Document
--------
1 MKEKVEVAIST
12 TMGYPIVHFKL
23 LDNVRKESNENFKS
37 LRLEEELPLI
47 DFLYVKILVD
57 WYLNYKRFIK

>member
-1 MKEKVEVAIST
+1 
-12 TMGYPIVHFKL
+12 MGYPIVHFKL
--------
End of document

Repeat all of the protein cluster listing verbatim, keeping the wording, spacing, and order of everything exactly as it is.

1 MKEKVEVAIST
12 TMGYPIVHFKL
23 LDNVRKESNENFKS
37 LRLEEELPLI
47 DFLYVKILVD
57 WYLNYKRFIK

>member
-1 MKEKVEVAIST
+1 
-12 TMGYPIVHFKL
+12 MGYPIVHFKL